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Brain imaging studies have shown altered amygdala activity during emotion processing in children and adolescents with oppositional defiant disorder (ODD) and conduct disorder (CD) compared to typically developing children and adolescents (TD). Here we aimed to assess whether aggression-related subtypes (reactive and proactive aggression) and callous-unemotional (CU) traits predicted variation in amygdala activity and skin conductance (SC) response during emotion processing.
We included 177 participants (n = 108 cases with disruptive behaviour and/or ODD/CD and n = 69 TD), aged 8–18 years, across nine sites in Europe, as part of the EU Aggressotype and MATRICS projects. All participants performed an emotional face-matching functional magnetic resonance imaging task.
Differences between cases and TD in affective processing, as well as specificity of activation patterns for aggression subtypes and CU traits, were assessed. Simultaneous SC recordings were acquired in a subsample (n = 63). Cases compared to TDs showed higher amygdala activity in response to negative faces (fearful and angry) v. shapes. Subtyping cases according to aggression-related subtypes did not significantly influence on amygdala activity; while stratification based on CU traits was more sensitive and revealed decreased amygdala activity in the high CU group. SC responses were significantly lower in cases and negatively correlated with CU traits, reactive and proactive aggression.
Our results showed differences in amygdala activity and SC responses to emotional faces between cases with ODD/CD and TD, while CU traits moderate both central (amygdala) and peripheral (SC) responses. Our insights regarding subtypes and trait-specific aggression could be used for improved diagnostics and personalized treatment.
Previous studies have reported that the menopause is associated with deterioration in memory and mood in some women. Also, a significant body of research suggests that hormone ‘replacement’ therapy (HRT) – now referred to as menopausal hormone therapy (MHT) – specifically with estrogen, may act as a prophylaxis against the risk for developing Alzheimer’s disease (AD) and a treatment for perimenopausal depression. The precise nature, and biological basis, of this relationship is still not fully understood. However, it probably involves a complex interaction between genes, the environment and the mode and timing of MHT prescription. Increasing our understanding of the interplay between these factors during the menopause may permit us to target more specific treatments to vulnerable individuals. Furthermore, it offers a window of opportunity to understand the putative role of estrogen in psychiatric disorders at other times of the reproductive cycle. The current chapter will focus on the role of estrogen on Alzheimer’s disease and depression during the menopause.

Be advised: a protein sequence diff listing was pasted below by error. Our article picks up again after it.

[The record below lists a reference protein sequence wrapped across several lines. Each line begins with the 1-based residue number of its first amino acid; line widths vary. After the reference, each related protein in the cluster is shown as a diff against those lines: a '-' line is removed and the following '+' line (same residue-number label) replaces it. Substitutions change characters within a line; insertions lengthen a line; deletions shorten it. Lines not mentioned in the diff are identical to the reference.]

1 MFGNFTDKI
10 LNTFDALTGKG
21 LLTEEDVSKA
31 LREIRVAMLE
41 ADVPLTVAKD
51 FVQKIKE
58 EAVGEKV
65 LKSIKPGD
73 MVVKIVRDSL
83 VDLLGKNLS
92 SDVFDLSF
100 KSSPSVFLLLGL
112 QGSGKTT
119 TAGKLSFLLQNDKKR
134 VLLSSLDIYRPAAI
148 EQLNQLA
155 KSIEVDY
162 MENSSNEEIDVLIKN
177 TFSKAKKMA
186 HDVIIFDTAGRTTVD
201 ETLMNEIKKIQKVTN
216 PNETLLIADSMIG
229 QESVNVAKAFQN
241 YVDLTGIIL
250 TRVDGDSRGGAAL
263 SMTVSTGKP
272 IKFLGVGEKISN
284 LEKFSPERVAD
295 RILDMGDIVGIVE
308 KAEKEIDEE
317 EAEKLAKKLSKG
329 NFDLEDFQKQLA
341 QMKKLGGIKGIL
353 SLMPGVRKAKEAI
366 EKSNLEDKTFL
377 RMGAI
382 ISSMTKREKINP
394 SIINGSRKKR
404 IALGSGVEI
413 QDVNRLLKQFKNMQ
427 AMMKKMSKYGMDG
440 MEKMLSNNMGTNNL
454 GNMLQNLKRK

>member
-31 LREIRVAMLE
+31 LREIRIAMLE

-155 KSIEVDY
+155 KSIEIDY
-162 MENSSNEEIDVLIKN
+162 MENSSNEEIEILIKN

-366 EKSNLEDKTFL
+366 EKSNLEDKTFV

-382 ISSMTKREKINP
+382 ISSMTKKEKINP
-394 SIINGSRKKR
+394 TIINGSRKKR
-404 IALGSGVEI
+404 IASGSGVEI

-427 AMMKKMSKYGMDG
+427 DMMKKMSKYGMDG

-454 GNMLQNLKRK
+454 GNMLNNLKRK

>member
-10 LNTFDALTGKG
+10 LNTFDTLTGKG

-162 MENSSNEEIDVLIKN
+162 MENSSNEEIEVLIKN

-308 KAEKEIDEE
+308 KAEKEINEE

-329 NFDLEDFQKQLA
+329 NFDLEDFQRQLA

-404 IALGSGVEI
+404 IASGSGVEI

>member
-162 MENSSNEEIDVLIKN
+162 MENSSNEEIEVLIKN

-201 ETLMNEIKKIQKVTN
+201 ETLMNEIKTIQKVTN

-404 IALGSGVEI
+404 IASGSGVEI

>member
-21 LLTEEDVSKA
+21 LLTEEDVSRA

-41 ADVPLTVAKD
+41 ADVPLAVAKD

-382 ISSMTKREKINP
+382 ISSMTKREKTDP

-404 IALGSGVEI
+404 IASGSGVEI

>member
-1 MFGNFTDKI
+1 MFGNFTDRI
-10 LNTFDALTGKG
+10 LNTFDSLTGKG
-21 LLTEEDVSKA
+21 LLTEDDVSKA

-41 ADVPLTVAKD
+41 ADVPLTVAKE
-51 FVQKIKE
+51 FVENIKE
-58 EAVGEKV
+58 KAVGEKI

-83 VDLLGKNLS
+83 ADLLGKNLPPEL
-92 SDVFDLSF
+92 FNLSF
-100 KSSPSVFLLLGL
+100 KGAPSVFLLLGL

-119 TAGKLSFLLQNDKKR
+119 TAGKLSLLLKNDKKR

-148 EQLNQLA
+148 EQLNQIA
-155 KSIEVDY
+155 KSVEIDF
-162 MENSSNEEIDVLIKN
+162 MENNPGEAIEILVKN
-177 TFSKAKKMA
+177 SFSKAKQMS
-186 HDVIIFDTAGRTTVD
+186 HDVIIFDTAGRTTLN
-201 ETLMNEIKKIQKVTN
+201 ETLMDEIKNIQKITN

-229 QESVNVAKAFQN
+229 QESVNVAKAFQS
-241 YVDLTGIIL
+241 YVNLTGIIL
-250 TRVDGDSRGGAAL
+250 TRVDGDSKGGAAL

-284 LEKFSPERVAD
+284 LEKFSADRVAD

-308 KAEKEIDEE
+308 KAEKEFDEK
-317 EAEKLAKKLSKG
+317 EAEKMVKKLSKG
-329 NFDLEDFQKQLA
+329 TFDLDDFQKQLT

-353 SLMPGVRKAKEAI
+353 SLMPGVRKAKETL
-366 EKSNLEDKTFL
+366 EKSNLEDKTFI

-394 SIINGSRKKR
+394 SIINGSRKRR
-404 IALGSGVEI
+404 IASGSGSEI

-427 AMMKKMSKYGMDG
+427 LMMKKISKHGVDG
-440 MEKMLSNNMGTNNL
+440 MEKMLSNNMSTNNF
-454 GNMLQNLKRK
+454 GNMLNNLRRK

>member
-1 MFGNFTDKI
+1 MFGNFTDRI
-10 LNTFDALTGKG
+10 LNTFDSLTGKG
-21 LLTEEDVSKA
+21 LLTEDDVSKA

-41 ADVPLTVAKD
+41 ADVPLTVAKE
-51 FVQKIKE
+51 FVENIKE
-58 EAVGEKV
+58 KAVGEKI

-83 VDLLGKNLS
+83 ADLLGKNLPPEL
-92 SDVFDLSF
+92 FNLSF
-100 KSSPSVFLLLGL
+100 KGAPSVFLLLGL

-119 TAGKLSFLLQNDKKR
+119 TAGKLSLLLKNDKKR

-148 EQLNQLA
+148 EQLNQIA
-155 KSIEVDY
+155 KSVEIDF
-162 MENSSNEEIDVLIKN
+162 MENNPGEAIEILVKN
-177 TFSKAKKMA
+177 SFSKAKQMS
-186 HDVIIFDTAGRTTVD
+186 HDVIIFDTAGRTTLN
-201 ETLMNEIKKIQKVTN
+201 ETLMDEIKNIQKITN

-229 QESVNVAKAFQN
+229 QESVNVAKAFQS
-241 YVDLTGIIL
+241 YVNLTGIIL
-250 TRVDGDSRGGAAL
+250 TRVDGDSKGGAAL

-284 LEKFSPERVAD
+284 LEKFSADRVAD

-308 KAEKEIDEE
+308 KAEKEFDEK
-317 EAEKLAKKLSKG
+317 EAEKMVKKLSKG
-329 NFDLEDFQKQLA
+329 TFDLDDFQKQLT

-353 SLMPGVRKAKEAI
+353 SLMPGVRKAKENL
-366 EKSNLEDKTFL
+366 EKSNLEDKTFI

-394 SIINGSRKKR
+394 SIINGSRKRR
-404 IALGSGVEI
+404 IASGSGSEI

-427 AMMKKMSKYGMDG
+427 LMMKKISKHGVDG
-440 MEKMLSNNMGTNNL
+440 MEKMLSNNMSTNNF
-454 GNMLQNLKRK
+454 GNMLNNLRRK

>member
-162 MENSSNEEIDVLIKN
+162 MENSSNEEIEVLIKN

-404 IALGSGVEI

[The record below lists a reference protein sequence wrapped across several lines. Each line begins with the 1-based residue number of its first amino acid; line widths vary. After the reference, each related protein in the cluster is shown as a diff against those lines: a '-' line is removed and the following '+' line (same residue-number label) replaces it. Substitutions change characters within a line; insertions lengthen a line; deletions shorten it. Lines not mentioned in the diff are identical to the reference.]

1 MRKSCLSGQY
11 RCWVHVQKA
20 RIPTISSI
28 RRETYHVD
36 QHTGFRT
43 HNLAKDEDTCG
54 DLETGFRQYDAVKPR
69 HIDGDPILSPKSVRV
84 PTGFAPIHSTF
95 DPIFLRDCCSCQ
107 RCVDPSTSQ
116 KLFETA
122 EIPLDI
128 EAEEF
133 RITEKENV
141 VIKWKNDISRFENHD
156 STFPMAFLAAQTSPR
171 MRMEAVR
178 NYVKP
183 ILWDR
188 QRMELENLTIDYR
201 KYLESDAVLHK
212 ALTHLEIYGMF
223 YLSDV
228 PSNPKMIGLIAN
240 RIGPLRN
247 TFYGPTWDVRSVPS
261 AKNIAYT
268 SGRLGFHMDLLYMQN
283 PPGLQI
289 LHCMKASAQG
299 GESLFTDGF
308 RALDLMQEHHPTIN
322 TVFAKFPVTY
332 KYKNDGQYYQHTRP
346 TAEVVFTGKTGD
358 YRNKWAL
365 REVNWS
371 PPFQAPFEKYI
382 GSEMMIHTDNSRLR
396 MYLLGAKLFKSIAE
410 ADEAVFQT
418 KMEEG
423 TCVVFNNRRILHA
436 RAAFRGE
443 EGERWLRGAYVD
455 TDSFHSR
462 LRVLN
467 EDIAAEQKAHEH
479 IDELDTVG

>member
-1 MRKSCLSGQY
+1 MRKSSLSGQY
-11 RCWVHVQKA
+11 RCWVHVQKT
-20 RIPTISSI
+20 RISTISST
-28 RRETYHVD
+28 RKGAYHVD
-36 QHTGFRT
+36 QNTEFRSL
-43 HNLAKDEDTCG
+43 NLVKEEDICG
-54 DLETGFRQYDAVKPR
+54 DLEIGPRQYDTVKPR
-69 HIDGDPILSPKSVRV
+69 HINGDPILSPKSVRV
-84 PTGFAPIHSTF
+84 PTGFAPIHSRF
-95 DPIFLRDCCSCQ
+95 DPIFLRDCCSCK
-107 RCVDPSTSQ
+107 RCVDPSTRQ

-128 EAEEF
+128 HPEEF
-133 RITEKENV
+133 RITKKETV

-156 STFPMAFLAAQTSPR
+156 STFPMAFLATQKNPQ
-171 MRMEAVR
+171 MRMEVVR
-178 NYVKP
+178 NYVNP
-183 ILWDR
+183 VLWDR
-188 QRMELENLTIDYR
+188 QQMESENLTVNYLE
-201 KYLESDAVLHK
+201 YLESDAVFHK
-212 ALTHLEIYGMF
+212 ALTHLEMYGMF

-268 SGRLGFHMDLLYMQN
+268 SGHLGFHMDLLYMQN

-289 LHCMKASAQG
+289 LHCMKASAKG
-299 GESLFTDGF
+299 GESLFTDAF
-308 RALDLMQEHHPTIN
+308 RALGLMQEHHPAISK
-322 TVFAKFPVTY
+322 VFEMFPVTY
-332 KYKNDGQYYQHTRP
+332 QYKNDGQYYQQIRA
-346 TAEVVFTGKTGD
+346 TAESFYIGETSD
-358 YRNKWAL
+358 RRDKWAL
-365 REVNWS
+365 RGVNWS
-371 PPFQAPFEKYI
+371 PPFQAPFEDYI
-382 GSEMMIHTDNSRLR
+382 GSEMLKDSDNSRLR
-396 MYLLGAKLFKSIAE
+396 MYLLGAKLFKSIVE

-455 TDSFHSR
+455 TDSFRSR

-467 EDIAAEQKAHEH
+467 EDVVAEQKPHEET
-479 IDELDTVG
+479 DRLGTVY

Optical Photothermal Infrared (O-PTIR) spectroscopy is a new technique for measuring submicron spatial resolution IR spectra with little or no sample preparation. This speeds up analysis times benefiting high-volume manufacturers through gaining insight into process contamination that occurs during development and on production lines. The ability to rapidly obtain far-field non-contact IR spectra at high spatial resolution facilitates the chemical identification of small organic contaminants that are not possible to measure with conventional Fourier transform infrared (FT-IR) microspectroscopy. The unique pump-probe system architecture also facilitates submicron simultaneous IR + Raman microscopy from the same spot with the same spatial resolution. With these unique capabilities, O-PTIR is finding utilization in the high-volume and high-value industries of high-tech componentry (memory storage, electronics, displays, etc.).
First episode psychosis (FEP) patients who use cannabis experience more frequent psychotic and euphoric intoxication experiences compared to controls. It is not clear whether this is consequent to patients being more vulnerable to the effects of cannabis use or to their heavier pattern of use. We aimed to determine whether extent of use predicted psychotic-like and euphoric intoxication experiences in patients and controls and whether this differs between groups.
We analysed data on patients who had ever used cannabis (n = 655) and controls who had ever used cannabis (n = 654) across 15 sites from six countries in the EU-GEI study (2010–2015). We used multiple regression to model predictors of cannabis-induced experiences and to determine if there was an interaction between caseness and extent of use.
Caseness, frequency of cannabis use and money spent on cannabis predicted psychotic-like and euphoric experiences (p ⩽ 0.001). For psychotic-like experiences (PEs) there was a significant interaction for caseness × frequency of use (p < 0.001) and caseness × money spent on cannabis (p = 0.001) such that FEP patients had increased experiences at increased levels of use compared to controls. There was no significant interaction for euphoric experiences (p > 0.5).
FEP patients are particularly sensitive to increased psychotic-like, but not euphoric experiences, at higher levels of cannabis use compared to controls. This suggests a specific psychotomimetic response in FEP patients related to heavy cannabis use. Clinicians should enquire regarding cannabis related PEs and advise that lower levels of cannabis use are associated with less frequent PEs.
The ‘jumping to conclusions’ (JTC) bias is associated with both psychosis and general cognition but their relationship is unclear. In this study, we set out to clarify the relationship between the JTC bias, IQ, psychosis and polygenic liability to schizophrenia and IQ.
A total of 817 first episode psychosis patients and 1294 population-based controls completed assessments of general intelligence (IQ), and JTC, and provided blood or saliva samples from which we extracted DNA and computed polygenic risk scores for IQ and schizophrenia.